ONE of the founders of the Burt Munro Challenge (BMC) has died.
A member of the Southland Motorcycle Club (SMCC) which hosts the annual four-day motorcycle rally, Wayne Affleck was not only one of the driving forces behind the successful event, but also the chairman of the challenge.
Grown from a simple idea, the challenge is now arguably New Zealand’s largest all-round motorcycle rally which takes in a hill climb up Bluff Hill, circuit races, speedway and street racing, as well as the iconic beach race along Oreti Beach. This year, drag racing was added to the mix.
About 600 competitors, and their crews, take part in the rally, as well as 1500 to 2000 motorcyclists over the six-race events, which can also attract about 25,000 spectators over the four days.
Mr Affleck knew all those places. He, like Burt Munro, was a motorcyclist first, before he became chairman of the challenge.
SMCC president and BMC committee member Andy Underhay paid tribute to the giant not only in stature, but also in spirit.
Even before the conception of the Burt Munro Challenge, Mr Affleck was part of the brainstorming of ideas, he said.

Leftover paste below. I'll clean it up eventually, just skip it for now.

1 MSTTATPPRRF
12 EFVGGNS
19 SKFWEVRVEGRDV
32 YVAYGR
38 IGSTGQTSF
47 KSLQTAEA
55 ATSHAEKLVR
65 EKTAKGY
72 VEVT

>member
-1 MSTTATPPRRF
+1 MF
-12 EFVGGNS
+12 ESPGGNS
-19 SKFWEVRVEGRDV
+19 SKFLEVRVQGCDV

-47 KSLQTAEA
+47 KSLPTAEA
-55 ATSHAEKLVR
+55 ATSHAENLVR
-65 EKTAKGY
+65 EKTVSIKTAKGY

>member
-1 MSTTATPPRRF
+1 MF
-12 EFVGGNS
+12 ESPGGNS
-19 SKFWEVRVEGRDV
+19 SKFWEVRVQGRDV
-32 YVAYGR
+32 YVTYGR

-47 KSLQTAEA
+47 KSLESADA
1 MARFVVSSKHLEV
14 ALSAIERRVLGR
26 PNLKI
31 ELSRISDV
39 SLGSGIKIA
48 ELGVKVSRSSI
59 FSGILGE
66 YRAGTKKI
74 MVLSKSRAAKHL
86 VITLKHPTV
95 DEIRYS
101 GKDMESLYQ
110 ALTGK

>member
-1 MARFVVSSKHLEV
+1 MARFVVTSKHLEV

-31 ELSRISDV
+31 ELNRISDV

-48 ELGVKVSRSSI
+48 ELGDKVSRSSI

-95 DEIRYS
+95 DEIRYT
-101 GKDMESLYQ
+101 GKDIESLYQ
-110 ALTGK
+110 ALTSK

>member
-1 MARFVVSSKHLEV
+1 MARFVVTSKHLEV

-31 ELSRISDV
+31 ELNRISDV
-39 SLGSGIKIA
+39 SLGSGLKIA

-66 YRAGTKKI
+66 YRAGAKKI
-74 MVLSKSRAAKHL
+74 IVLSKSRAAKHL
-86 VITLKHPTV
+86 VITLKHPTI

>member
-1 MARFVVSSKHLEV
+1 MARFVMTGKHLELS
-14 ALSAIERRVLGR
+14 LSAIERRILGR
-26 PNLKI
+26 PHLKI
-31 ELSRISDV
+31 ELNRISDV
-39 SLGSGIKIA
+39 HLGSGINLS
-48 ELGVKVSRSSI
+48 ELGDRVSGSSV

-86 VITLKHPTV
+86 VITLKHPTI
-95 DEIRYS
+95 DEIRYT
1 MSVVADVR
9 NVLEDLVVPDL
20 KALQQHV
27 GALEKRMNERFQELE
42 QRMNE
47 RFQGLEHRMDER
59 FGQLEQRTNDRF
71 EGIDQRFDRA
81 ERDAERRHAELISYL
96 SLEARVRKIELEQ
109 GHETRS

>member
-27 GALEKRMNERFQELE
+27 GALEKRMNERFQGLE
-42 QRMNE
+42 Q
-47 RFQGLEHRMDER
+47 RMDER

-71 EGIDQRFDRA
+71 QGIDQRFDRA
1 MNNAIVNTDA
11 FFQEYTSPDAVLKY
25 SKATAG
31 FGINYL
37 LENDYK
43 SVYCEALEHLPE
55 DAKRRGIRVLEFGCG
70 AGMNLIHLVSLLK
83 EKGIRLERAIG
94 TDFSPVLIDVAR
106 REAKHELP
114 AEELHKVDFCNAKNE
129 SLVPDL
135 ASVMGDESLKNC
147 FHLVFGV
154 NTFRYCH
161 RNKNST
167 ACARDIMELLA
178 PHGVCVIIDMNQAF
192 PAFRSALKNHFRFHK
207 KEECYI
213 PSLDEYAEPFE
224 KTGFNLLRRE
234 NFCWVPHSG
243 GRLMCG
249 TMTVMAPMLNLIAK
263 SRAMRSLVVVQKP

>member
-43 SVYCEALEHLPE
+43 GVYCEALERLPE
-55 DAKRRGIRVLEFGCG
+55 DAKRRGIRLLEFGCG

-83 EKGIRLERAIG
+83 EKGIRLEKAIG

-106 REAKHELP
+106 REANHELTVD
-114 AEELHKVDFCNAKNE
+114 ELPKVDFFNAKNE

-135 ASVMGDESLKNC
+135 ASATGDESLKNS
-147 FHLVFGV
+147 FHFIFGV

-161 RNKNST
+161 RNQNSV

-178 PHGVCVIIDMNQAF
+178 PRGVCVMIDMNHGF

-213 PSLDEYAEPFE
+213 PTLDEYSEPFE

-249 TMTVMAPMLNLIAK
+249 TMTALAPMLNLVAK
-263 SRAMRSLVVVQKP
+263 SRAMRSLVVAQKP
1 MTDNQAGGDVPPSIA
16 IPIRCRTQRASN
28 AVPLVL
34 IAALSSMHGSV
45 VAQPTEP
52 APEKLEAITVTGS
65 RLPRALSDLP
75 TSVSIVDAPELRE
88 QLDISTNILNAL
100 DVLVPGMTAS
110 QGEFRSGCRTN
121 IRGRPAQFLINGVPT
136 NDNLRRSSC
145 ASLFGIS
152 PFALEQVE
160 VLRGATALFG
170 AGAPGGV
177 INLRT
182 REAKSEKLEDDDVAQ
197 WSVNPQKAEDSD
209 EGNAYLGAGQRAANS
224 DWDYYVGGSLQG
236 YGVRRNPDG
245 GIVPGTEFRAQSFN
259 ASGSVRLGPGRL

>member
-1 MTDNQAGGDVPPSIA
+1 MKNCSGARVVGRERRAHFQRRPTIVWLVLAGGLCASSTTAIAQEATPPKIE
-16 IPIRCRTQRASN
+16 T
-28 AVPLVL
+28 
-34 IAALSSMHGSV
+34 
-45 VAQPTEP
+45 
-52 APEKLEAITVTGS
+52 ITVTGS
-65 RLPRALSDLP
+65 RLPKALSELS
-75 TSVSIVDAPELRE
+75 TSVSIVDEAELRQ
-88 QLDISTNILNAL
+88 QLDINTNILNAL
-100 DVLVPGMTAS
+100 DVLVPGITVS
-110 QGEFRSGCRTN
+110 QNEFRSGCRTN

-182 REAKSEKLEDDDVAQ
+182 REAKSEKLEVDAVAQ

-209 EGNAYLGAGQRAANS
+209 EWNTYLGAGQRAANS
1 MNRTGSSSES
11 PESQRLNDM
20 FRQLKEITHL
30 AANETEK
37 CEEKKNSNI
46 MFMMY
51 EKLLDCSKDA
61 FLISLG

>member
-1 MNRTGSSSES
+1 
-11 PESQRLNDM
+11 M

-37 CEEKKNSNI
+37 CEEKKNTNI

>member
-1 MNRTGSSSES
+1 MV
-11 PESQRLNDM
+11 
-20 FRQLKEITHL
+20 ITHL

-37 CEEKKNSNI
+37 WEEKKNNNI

At that time, more than 15 years ago, there was a lot of talk about hosting a street race, which led to the idea of the Burt Munro Challenge, Mr Underhay said.
“But before that, Wayne was an active racer and rider, which he only gave up about five years ago.”
Speed, noise and action – “drags, street, hill, circuit… he’s been there, he’s done that”.
Although many consider the Burt Munro Challenge to be an overnight success, it took a lot of belief and hard work, especially when others were less inclined to think it would succeed. Mr Affleck was consistent and persistent, Mr Underhay said.
“I say it was an overnight success which took 12 years.”
“He [Mr Affleck] held great importance for the Burt Munro Challenge to keep the Burt rolling when others were less likely to believe it would.
“We all have a huge respect for the huge support he gathered.”
Mr Affleck’s wife, Bronwyn, was also hugely supportive of him and the challenge, Mr Underhay said.
“The volume of work they had taken on had been huge.”
As well as his immense work with the challenge, throughout his years at the motorcycle club Mr Affleck had undertaken various roles, including as a committee member.
Not only did Mr Affleck “have a great passion for the sport, he also helped fellow racers, especially with his engineering business”, Mr Underhay said.
Asked what Mr Affleck’s legacy in regard to the challenge would be, Mr Underhay said because of his advocacy and publicity for the Burt and Southland, he was going to leave a big, vocal gap.
A service to celebrate Mr Affleck’s life will be held at J Fraser and Sons’ Chapel, on the corner of Esk and Doon Sts, Friday August 10, at 2pm.